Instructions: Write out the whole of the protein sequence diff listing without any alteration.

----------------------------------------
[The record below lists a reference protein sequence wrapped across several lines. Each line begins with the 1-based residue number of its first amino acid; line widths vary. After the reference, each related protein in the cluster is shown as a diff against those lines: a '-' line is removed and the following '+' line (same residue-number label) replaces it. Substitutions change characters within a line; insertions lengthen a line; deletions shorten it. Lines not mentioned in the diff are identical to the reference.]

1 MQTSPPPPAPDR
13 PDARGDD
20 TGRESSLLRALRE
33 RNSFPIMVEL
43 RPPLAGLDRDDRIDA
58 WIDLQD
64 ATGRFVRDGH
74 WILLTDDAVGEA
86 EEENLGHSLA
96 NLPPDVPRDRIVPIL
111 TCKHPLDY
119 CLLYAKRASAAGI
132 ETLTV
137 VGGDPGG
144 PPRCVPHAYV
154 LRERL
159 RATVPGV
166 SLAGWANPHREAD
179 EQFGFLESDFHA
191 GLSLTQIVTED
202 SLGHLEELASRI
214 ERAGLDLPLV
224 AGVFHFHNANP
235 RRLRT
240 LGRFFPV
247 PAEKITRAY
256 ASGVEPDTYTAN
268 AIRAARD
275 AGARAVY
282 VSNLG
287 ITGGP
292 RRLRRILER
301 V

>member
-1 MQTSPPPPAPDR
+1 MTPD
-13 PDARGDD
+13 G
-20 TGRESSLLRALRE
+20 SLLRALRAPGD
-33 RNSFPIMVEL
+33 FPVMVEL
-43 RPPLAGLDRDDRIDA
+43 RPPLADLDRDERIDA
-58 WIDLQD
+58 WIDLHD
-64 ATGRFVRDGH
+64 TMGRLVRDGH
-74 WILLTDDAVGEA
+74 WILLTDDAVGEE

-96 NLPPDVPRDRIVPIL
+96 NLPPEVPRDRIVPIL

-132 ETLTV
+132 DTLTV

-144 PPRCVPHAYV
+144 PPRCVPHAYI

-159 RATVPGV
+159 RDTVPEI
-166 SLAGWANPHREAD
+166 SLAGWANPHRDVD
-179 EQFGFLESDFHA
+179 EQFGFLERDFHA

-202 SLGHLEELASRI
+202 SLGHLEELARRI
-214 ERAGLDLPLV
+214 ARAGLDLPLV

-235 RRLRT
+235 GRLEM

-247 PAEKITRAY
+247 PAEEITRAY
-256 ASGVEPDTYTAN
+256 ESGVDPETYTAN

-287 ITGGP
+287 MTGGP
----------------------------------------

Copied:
[The record below lists a reference protein sequence wrapped across several lines. Each line begins with the 1-based residue number of its first amino acid; line widths vary. After the reference, each related protein in the cluster is shown as a diff against those lines: a '-' line is removed and the following '+' line (same residue-number label) replaces it. Substitutions change characters within a line; insertions lengthen a line; deletions shorten it. Lines not mentioned in the diff are identical to the reference.]

1 MQTSPPPPAPDR
13 PDARGDD
20 TGRESSLLRALRE
33 RNSFPIMVEL
43 RPPLAGLDRDDRIDA
58 WIDLQD
64 ATGRFVRDGH
74 WILLTDDAVGEA
86 EEENLGHSLA
96 NLPPDVPRDRIVPIL
111 TCKHPLDY
119 CLLYAKRASAAGI
132 ETLTV
137 VGGDPGG
144 PPRCVPHAYV
154 LRERL
159 RATVPGV
166 SLAGWANPHREAD
179 EQFGFLESDFHA
191 GLSLTQIVTED
202 SLGHLEELASRI
214 ERAGLDLPLV
224 AGVFHFHNANP
235 RRLRT
240 LGRFFPV
247 PAEKITRAY
256 ASGVEPDTYTAN
268 AIRAARD
275 AGARAVY
282 VSNLG
287 ITGGP
292 RRLRRILER
301 V

>member
-1 MQTSPPPPAPDR
+1 MTPD
-13 PDARGDD
+13 G
-20 TGRESSLLRALRE
+20 SLLRALRAPGD
-33 RNSFPIMVEL
+33 FPVMVEL
-43 RPPLAGLDRDDRIDA
+43 RPPLADLDRDERIDA
-58 WIDLQD
+58 WIDLHD
-64 ATGRFVRDGH
+64 TMGRLVRDGH
-74 WILLTDDAVGEA
+74 WILLTDDAVGEE

-96 NLPPDVPRDRIVPIL
+96 NLPPEVPRDRIVPIL

-132 ETLTV
+132 DTLTV

-144 PPRCVPHAYV
+144 PPRCVPHAYI

-159 RATVPGV
+159 RDTVPEI
-166 SLAGWANPHREAD
+166 SLAGWANPHRDVD
-179 EQFGFLESDFHA
+179 EQFGFLERDFHA

-202 SLGHLEELASRI
+202 SLGHLEELARRI
-214 ERAGLDLPLV
+214 ARAGLDLPLV

-235 RRLRT
+235 GRLEM

-247 PAEKITRAY
+247 PAEEITRAY
-256 ASGVEPDTYTAN
+256 ESGVDPETYTAN

-287 ITGGP
+287 MTGGP